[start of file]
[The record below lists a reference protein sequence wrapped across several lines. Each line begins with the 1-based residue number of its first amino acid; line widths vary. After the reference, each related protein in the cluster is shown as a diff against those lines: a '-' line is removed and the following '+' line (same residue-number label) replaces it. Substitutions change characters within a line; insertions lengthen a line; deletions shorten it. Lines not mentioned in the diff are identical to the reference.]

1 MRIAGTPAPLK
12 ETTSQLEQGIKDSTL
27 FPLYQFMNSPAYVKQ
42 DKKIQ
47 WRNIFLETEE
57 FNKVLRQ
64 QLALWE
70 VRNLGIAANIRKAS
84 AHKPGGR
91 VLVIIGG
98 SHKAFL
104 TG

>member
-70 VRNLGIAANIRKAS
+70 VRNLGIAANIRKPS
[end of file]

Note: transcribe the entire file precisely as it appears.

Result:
[The record below lists a reference protein sequence wrapped across several lines. Each line begins with the 1-based residue number of its first amino acid; line widths vary. After the reference, each related protein in the cluster is shown as a diff against those lines: a '-' line is removed and the following '+' line (same residue-number label) replaces it. Substitutions change characters within a line; insertions lengthen a line; deletions shorten it. Lines not mentioned in the diff are identical to the reference.]

1 MRIAGTPAPLK
12 ETTSQLEQGIKDSTL
27 FPLYQFMNSPAYVKQ
42 DKKIQ
47 WRNIFLETEE
57 FNKVLRQ
64 QLALWE
70 VRNLGIAANIRKAS
84 AHKPGGR
91 VLVIIGG
98 SHKAFL
104 TG

>member
-70 VRNLGIAANIRKAS
+70 VRNLGIAANIRKPS